"We Can't Negotiate Nukes with a Black": Why the Kremlin Prefers McCain
by brit, Thu Oct 09, 2008 at 03:25:12 PM EDT
As McCain campaign tactics sink back to gutter level, and our attentions turn to the next smear or attempt at voter suppression, this great diary by Ivan Krastev on The Motley Moose should remind us that there are bigots abroad who also want to see Obama fail: among these Putin and the Russian Oligarchy.
Yes, that's right. Whenever someone tells you that Obama will talk too much to enemies, and be soft on America's competitors, hear what a leading European political scientist has to say:
the Kremlin's elite with whom I have been discussing the coming American election are hard-core McCain supporters.
The well-known fact that Soviets have always preferred Republicans to the Democrats is not enough to explain "McCainmania" in the Kremlin. Russia's elite preference for McCain has different sources but four of them are worth mentioning: namely, race, class, strategic calculation and a love for lobbyists.
Based in Bulgaria, Ivan Krastev knows his stuff (he's the executive director of the International Commission on the Balkans, and Director of the Open Century Project) and he pins down these four elements brilliantly.
1.Race: The provocative title of this diary is taken from a comment made to Ivan by a senior Russian official. The quotation in full.
"You should understand - this is not serious, we cannot negotiate nukes with a Black".
If anyone doubts that Russia harbors such bigoted opinion at senior levels of government, they would be well advised to take a trip to St Petersburg or Moscow - or rather NOT well advised if they had dark or Armenian coloring like I do. Since the collapse of the Soviet Union and his false image of multi national harmony, racism has mushroomed in many Russian cities and towns. St Petersburg, as an Armenian colleague of mine recently told me, is one of the most racist cities in the world, and he was in constant danger.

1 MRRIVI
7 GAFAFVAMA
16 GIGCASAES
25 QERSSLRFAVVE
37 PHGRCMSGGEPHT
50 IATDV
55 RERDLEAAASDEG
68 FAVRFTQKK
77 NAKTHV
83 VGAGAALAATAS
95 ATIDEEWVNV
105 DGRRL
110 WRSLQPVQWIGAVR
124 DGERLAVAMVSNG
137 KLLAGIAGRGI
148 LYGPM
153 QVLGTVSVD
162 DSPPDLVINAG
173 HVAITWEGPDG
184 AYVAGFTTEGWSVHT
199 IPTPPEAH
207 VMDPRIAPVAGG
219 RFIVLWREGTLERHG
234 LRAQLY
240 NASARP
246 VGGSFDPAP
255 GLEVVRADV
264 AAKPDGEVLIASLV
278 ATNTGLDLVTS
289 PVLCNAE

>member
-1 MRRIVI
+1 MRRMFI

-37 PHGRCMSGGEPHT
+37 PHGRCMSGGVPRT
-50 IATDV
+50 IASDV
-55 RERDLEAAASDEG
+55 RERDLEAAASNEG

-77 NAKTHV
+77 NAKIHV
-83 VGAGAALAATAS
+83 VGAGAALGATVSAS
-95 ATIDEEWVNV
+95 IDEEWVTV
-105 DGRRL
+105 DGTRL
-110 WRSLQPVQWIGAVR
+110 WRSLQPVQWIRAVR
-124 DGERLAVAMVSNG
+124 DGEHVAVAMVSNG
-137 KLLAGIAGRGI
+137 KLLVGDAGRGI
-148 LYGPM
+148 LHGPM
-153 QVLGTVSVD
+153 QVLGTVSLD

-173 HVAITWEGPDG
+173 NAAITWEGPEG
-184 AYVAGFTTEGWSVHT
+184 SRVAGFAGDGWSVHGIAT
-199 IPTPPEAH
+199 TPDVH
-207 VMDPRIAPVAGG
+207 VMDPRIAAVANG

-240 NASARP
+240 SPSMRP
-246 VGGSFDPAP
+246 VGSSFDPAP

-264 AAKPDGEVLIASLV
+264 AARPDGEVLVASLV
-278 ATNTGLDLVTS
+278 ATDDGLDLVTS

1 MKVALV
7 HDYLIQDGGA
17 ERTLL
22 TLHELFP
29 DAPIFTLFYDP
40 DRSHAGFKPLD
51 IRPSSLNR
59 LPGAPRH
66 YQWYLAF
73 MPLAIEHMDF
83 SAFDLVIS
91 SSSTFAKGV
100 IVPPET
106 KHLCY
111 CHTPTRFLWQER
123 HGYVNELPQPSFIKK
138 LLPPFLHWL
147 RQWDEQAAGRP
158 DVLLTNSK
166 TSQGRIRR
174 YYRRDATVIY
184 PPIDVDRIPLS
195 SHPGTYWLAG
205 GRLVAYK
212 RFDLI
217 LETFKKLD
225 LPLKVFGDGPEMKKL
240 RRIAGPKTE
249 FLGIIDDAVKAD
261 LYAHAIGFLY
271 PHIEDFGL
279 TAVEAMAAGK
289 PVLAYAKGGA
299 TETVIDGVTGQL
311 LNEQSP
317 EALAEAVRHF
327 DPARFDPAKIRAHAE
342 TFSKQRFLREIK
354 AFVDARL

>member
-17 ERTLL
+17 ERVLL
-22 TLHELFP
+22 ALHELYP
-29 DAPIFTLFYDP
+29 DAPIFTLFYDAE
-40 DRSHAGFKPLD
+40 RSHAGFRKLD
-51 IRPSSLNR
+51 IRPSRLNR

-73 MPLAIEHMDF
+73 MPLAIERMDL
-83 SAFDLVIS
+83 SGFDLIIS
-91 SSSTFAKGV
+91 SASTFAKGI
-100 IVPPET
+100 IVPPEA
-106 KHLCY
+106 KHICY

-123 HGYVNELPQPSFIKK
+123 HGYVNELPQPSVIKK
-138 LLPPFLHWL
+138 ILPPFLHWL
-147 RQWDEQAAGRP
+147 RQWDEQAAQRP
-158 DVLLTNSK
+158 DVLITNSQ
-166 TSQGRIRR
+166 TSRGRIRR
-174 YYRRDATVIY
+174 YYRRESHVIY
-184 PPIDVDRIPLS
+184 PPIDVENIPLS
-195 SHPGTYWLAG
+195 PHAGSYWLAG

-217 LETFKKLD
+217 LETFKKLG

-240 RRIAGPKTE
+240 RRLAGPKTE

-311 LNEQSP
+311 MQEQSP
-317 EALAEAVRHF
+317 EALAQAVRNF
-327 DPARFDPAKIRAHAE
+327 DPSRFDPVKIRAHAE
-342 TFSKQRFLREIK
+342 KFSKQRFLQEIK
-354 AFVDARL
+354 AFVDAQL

2. Class: here Ivan's diary makes an even more startling point about the convergence of interests between the hyper rich, jet setting elites in both Russia and the US.
Post-communist Russian elites who made their money mainly through corruption are extremely sensitive towards any criticism of the existing status quo. And for them any appeal to more egalitarian policies is nothing else than an expression of dangerous populism that, they fear, can spread all over the world. What the Kremlin does not like about Obama is his egalitarian rhetoric and the fact that he makes an issue about the rising inequalities of income.
3. The Love of Lobbyists. As a recent Nation piece makes clear, there is a revolving door of interests and personnel between the McCain campaign and Russia's oligarchs.
And if you think all this chimes against McCain's professed support for Georgia during the recent war, even his alleged encouragement of Georgia's initial reaction, think again...
4.Strategic Calculations. As we saw so vividly between Serbia and Croatia over a decade ago, there is sometimes a convergence of interests between bellicose nationalists, even if they seem to be on opposing sides. Not only can they carve out smaller weaker nations between them, the leaders can also shore up domestic support in times of conflict, not to mention the money to be made on the side. As Ivan puts it:
Russia's strategy is to re-gain its status as world power through rhetorical confrontation with the West. In this sense, McCain's tough rhetoric plays into the Kremlin's hands, both domestically and internationally.
Domestically it helps Putin to convince the public that Russia is under siege, and internationally McCain's toughness helps Russia to position itself as the challenger to America's global hegemony. At the same time Moscow does not need to pay a price for its anti-Americanism, first, because America is overstretched and second, because in the current financial turmoil McCain's toughness is nothing but rhetoric.
Above all, McCain's election would further weaken the already wounded transatlantic alliance, and splitting the US from Europe is the Kremlin's ultimate strategic objective.
Ultimately, that's what terrifies the Kremlin about an Obama presidency more than anything. It's not just that his image and his history would revitalise the American dream for the 21st century, his policies would also strengthen the US through diplomacy, co-operation, and all the panoplies of soft power that kept the US as the leader of the free world for half a century.
If I was a former KGB operative, I'd be having sleepless nights about Obama's victory, because only he can restore America's standing in the world